The Columbia Building (112 Prospect Avenue, in downtown Cleveland) is threatened with demolition for a parking garage for the new casino. A report on the matter will be presented at the Cleveland Landmarks Commission meeting tomorrow, Thursday, May 12.


This 1909 photograph shows the newly-finished Columbia Building. The first floor featured plate glass windows and retail space yet unfilled. The photo was used in an advertisement, published in the Cleveland Plain Dealer on August 26, 1909, page 8.

Detail of "Mr. Business Man" - an ad for the Columbia Building

Another ad, a detail of which is used here, extolls the virtues of the location - on the streetcar line and close to Public Square. It was published in the Cleveland Plain Dealer on October 3, 1909, page 8.

The full history of this building is not known. It has been an office building since it was built, but the full tenant history remains to be investigated. It would be interesting to learn everything that might have happened within in these walls.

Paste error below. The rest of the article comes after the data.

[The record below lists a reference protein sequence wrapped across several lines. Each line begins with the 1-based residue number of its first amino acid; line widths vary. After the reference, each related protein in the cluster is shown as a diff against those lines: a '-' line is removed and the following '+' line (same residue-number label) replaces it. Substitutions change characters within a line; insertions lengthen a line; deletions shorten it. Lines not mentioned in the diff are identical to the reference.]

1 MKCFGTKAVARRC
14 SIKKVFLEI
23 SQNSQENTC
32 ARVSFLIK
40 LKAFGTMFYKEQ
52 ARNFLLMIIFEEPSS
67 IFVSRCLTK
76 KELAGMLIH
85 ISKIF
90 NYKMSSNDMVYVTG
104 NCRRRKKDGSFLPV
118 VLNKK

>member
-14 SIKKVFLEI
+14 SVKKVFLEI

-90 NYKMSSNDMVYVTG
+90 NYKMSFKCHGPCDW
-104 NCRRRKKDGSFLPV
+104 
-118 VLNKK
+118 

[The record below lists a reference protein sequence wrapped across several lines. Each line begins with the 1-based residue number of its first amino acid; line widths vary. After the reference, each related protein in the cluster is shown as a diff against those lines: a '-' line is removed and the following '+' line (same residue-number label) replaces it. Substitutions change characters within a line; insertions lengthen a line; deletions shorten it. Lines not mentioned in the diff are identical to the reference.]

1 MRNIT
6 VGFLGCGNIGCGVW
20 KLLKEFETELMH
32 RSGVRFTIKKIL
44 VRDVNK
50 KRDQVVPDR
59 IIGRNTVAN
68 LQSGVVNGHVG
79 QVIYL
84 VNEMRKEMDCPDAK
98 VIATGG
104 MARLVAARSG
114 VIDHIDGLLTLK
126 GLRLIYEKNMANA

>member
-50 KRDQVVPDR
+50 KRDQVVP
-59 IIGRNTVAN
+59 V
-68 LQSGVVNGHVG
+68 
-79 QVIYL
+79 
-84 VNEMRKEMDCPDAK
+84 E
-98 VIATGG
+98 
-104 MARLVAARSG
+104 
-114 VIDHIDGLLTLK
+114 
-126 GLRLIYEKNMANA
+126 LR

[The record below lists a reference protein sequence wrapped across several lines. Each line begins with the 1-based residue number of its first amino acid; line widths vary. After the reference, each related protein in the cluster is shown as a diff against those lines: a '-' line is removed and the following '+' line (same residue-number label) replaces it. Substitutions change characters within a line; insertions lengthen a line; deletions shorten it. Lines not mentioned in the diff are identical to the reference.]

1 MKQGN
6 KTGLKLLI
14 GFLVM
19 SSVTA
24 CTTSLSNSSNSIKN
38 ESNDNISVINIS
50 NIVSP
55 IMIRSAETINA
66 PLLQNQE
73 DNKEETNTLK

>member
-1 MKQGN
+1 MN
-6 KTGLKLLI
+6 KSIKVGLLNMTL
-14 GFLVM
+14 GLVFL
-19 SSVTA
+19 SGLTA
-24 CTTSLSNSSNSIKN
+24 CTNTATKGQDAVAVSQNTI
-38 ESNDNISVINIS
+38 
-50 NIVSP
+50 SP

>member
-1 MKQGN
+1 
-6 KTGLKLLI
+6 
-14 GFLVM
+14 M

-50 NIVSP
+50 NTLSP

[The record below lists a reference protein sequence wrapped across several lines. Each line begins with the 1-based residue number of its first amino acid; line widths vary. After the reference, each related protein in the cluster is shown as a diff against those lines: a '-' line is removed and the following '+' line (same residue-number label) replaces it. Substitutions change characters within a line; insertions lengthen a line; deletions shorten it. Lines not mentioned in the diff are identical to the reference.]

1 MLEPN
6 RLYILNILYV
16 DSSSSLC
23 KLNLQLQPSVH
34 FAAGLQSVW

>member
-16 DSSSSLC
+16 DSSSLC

Entrance, Columbia Building
Photograph by Warner Thomas, City of Cleveland Bureau of Photographic Services.

This 1981 photograph shows the entrance to the building, now marred by a less than pleasing awning. This could be remedied with relative ease.

Columbia Building
Courtesy of the Cleveland Landmarks Commission.

Some parts of the ornamentation surrounding the entrance can be seen in more detail here.

The building, while not as grand as some, is an attractive, solid structure, that contributes to the history of the city and the character of the neighborhood. It remains in good physical condition and could readily be used for any number of things.

You might ask, why, then, is it being demolished?


The demolition of this Cleveland Landmark will make way for this, the "welcome center" (parking garage) for the new downtown casino. This rendering shows the side facing Ontario. The older building in the center of the image is the Stanley Block, one of the oldest commercial structures in downtown Cleveland, which, thanks to your efforts, was saved.